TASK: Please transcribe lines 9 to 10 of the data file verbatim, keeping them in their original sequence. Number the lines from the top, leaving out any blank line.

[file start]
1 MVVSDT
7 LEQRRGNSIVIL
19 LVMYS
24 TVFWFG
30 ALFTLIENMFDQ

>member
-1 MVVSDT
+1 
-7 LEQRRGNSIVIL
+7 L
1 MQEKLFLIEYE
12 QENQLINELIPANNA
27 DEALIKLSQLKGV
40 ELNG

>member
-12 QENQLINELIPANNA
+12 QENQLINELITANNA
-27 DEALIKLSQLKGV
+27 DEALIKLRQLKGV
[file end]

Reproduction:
-7 LEQRRGNSIVIL
+7 L